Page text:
Mobilizers would have a few staff people organizing the entire campaign–those staff would create the templates, craft the messages asking people to write the letters, and coordinate any needed follow up. People themselves would not have to do anything more than click the buttons to indicate their willingness to write the letter. Organizers would set up the campaign so that staff people might design the trainings and the goals, but a distributed network of volunteers would be charged with generating letters in their local communities. Then, they would train and support those volunteers in getting those letters.

The organizations that had the highest levels of activism did both–they did organizing AND mobilizing to get both breadth and depth. It’s not that one is better than the other; it’s that organizations need both.

Read the rest of this entry »

Written by fabiorojas

November 20, 2014 at 12:01 am

q&a with hahrie han: part 1

hanbook

This week, we are having a Q&A with our recent guest blogger, Hahrie Han. She is a political scientist at Wellesley College and has a new book out on the topic of how organizations sustain the participation of their members called How Organizations Develop Activists. If you want, put any questions you may have in the comments.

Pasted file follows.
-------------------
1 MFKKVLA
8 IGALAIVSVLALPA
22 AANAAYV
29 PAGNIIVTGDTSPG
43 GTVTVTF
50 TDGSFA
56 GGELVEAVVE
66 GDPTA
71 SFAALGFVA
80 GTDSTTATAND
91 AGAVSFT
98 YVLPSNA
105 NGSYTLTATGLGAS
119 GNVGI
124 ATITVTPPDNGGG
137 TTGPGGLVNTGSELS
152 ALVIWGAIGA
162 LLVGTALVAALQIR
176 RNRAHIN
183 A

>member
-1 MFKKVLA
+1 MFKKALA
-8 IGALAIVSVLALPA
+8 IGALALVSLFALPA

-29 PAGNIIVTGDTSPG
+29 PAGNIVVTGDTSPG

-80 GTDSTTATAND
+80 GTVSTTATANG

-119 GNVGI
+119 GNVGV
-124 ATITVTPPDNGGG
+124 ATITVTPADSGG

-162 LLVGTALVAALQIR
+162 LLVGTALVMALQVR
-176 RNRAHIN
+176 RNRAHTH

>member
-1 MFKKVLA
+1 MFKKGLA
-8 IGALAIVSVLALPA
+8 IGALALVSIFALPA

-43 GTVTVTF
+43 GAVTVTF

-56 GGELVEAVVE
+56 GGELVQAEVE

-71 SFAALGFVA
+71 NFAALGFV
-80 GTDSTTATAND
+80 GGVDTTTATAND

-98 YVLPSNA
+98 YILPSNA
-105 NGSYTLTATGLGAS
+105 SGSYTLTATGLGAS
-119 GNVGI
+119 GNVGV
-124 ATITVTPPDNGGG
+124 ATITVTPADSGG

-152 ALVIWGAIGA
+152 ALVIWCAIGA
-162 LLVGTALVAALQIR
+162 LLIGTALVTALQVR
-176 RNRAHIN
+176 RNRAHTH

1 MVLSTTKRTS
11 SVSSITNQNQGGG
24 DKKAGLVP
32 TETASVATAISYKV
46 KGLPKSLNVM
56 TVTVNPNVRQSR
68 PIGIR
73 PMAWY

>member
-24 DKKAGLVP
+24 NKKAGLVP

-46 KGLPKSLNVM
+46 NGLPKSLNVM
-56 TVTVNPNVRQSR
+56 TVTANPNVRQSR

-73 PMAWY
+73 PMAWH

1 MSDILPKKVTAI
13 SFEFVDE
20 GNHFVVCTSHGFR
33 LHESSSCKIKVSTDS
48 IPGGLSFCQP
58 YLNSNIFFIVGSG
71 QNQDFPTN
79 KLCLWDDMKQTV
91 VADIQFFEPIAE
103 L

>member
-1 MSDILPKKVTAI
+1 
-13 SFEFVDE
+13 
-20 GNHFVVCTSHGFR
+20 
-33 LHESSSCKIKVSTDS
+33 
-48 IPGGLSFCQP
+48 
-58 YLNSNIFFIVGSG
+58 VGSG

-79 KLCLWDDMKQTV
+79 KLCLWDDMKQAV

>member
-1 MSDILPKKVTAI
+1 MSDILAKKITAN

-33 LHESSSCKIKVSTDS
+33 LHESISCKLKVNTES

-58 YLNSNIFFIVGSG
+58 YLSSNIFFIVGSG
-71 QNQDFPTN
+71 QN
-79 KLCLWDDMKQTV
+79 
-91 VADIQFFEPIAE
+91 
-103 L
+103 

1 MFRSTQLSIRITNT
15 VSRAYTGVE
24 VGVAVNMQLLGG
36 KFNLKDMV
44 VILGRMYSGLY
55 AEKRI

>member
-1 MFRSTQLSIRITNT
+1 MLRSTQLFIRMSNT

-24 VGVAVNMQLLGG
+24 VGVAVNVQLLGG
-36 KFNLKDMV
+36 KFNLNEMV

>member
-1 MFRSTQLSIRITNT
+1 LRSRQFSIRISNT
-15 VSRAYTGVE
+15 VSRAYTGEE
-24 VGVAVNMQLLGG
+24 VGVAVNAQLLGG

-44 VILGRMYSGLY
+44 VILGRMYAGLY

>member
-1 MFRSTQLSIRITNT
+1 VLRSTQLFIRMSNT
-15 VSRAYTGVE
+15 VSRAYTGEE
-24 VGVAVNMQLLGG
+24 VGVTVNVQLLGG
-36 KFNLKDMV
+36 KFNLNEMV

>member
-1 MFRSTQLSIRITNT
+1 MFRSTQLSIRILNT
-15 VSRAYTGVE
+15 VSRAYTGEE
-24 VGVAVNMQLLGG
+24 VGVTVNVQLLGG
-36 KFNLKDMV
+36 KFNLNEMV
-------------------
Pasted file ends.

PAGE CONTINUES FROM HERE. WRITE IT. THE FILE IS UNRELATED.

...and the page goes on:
How Organizations Develop Activists: Civic Associations and Leadership in the 21st Century

By Hahrie Han (@hahriehan)

Question 1. Can you summarize, for the readers of this blog, your new book’s main argument? How do you prove that?

 The book begins by asking why some organizations are better than others at getting (and keeping) people involved in activism than others. All over the world, there are myriad organizations, campaigns, and movements trying to get people to do everything from signing petitions to showing up for meetings to participating in protest. Some are better than others. Why?

To answer this question, I wanted to look particularly at what the organization does. There are so many factors that affect an organization’s ability to engage activists that the organization itself cannot control. What about the things it can control? Do they matter? So I set up a study of two national organizations working in health and environmental politics that also had state and local chapters operating relatively autonomously. I created matched pairs of these local chapters that were working in the same kinds of communities, and attracted the same kinds of people to the organization. But, they differed in their ability to cultivate activism. By examining differences among organizations in each pair, I could see what the high-engagement organizations did differently. I also ran some field experiments to test the ideas that emerged.

I found that the core factor distinguishing the high-engagement organizations was the way they engaged people in activities that transformed their sense of individual and collective agency. Just like any other organization, these organizations wanted to get more people to do more stuff, but they did it in a way that cultivated their motivations, developed their skills, and built their capacity for further activism. Doing so meant that high-engagement organizations used distinct strategies for recruiting, engaging, and supporting volunteers, which I detail in the book. By combining this kind of transformational organizing with a hard-nosed focus on numbers, they were able to build the breadth and depth of activism they wanted.